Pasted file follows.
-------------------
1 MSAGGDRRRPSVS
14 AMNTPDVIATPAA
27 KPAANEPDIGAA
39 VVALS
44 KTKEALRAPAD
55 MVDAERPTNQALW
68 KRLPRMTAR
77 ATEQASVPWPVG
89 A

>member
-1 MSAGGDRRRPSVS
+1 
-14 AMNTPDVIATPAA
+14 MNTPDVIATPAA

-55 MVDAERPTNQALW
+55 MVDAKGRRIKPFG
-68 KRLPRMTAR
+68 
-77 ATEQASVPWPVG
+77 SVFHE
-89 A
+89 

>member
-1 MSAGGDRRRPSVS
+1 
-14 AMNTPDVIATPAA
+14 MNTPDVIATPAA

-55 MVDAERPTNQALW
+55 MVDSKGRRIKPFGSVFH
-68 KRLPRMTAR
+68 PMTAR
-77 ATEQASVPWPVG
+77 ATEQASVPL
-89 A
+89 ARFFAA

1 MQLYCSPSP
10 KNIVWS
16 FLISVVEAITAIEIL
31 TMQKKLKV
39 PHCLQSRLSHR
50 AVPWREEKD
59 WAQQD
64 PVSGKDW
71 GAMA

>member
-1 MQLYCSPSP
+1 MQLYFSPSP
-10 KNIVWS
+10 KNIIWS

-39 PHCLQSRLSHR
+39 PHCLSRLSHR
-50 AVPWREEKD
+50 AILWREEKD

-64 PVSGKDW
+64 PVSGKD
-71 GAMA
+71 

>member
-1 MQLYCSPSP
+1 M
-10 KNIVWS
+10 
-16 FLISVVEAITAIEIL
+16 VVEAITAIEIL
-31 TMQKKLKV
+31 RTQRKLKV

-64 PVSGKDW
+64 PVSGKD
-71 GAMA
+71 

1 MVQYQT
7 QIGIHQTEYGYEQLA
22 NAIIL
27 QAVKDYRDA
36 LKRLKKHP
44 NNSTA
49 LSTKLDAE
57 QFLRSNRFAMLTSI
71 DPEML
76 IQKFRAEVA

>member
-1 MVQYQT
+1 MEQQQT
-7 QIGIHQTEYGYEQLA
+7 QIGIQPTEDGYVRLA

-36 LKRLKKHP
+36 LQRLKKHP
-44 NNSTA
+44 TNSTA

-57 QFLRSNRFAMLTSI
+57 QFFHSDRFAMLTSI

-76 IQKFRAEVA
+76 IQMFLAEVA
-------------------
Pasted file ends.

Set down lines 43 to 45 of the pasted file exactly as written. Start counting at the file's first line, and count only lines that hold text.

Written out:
64 PVSGKDW
71 GAMA

>member